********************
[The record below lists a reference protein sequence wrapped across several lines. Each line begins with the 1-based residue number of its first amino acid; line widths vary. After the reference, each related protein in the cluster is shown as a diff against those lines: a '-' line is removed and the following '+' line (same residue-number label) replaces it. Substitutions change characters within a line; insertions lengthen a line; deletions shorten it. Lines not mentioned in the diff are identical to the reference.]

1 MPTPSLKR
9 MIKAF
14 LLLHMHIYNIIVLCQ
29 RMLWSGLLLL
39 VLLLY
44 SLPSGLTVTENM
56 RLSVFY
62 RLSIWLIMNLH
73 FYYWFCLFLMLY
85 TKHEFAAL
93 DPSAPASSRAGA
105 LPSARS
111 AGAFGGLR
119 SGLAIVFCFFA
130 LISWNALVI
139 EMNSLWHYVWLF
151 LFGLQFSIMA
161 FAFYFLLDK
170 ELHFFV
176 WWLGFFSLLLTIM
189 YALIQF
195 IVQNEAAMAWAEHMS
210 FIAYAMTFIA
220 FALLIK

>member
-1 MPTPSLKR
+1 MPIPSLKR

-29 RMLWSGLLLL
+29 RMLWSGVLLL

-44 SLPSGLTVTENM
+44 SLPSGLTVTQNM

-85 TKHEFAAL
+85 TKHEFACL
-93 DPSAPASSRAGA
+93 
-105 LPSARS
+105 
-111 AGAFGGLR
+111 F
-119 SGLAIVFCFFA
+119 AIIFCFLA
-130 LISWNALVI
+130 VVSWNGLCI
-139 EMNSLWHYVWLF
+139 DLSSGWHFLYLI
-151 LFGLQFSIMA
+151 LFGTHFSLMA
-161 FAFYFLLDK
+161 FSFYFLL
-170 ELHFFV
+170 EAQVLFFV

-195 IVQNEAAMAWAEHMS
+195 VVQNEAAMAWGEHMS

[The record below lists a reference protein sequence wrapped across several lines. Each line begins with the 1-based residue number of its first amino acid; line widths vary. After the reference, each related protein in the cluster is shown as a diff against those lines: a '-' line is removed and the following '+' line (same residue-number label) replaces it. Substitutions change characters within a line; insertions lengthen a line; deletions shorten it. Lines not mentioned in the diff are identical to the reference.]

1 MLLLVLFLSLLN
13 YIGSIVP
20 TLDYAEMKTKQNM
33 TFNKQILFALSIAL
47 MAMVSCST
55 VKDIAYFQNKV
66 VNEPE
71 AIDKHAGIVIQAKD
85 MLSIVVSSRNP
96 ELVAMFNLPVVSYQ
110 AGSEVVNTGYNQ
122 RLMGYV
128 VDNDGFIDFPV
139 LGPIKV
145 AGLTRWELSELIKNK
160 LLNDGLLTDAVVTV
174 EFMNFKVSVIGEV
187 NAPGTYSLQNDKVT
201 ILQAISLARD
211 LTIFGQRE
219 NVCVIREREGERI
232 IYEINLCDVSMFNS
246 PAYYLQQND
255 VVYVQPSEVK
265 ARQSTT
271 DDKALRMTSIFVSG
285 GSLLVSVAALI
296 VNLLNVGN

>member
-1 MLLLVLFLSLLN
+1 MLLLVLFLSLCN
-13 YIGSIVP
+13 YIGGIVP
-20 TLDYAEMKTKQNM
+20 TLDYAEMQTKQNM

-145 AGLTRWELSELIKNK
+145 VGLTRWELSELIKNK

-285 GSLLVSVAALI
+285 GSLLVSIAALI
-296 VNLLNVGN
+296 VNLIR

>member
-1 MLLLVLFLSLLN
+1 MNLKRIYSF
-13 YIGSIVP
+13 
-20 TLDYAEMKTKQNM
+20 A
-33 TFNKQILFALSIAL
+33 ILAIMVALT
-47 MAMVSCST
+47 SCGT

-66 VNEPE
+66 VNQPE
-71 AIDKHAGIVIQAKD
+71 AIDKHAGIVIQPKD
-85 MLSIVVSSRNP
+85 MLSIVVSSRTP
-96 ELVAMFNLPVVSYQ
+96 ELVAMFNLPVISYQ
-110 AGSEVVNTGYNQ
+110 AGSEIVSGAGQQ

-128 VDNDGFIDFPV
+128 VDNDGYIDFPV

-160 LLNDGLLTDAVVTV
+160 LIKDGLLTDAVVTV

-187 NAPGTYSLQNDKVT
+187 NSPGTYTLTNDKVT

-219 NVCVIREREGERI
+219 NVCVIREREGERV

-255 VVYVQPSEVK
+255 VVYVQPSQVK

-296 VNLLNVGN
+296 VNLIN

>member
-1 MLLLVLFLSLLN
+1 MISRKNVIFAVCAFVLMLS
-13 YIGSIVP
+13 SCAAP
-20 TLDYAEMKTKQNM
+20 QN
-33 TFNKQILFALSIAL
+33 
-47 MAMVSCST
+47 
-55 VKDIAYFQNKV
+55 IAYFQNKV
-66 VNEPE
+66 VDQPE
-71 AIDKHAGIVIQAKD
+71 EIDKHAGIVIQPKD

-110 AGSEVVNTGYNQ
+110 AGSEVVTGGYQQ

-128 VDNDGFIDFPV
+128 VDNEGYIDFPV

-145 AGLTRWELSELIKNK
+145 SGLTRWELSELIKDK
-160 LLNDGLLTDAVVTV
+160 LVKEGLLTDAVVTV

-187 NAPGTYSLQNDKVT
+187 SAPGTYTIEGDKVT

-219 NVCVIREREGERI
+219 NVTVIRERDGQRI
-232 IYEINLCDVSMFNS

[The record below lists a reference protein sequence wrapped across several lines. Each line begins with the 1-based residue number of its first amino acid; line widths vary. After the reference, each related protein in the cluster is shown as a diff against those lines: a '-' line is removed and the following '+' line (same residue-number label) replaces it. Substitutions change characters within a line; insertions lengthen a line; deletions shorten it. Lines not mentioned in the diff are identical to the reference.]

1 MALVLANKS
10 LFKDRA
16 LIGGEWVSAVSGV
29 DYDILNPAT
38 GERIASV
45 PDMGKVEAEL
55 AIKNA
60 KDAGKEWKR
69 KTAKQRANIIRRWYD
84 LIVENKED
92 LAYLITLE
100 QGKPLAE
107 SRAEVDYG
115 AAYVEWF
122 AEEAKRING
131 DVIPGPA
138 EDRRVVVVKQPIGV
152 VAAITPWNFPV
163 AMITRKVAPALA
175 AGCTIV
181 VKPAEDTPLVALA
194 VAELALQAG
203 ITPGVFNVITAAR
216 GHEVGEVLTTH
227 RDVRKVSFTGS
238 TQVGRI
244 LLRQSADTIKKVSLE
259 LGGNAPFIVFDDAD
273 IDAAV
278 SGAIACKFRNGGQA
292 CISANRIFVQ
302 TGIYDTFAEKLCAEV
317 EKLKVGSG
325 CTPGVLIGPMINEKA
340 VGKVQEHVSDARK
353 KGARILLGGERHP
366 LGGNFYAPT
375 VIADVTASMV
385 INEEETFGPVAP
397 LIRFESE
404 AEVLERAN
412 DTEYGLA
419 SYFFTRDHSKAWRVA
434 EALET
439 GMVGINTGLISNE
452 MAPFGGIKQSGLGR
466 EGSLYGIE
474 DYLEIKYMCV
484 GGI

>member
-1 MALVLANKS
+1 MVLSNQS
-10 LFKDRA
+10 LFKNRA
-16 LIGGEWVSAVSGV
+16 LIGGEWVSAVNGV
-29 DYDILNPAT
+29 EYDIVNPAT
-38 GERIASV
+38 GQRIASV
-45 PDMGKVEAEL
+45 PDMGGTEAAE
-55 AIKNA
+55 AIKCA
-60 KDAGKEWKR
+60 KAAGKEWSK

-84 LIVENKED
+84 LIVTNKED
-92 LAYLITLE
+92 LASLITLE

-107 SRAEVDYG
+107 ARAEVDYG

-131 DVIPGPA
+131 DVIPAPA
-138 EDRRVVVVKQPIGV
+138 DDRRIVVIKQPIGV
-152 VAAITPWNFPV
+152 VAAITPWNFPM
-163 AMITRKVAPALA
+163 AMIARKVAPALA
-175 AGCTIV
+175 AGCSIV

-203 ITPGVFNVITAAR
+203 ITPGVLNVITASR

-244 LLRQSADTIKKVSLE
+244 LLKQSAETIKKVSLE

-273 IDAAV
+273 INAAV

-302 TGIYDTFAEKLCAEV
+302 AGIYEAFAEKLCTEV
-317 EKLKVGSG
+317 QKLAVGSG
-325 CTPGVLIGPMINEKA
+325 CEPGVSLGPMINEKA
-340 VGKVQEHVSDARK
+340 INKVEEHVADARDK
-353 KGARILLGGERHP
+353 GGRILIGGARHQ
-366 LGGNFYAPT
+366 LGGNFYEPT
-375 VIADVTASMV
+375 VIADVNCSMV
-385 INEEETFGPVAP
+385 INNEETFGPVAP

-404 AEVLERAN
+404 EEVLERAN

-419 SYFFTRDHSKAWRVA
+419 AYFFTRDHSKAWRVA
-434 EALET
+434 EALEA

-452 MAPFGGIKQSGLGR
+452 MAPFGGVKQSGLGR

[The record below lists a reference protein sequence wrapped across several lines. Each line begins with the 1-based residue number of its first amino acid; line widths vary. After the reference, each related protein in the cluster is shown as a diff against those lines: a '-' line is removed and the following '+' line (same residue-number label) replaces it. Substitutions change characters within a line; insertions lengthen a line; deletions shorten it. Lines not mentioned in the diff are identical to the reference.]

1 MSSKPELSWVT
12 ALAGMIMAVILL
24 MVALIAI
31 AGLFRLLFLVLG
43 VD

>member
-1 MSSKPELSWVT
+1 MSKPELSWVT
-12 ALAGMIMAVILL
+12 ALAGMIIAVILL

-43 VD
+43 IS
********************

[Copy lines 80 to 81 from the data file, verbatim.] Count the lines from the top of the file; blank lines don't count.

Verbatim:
265 ARQSTT
271 DDKALRMTSIFVSG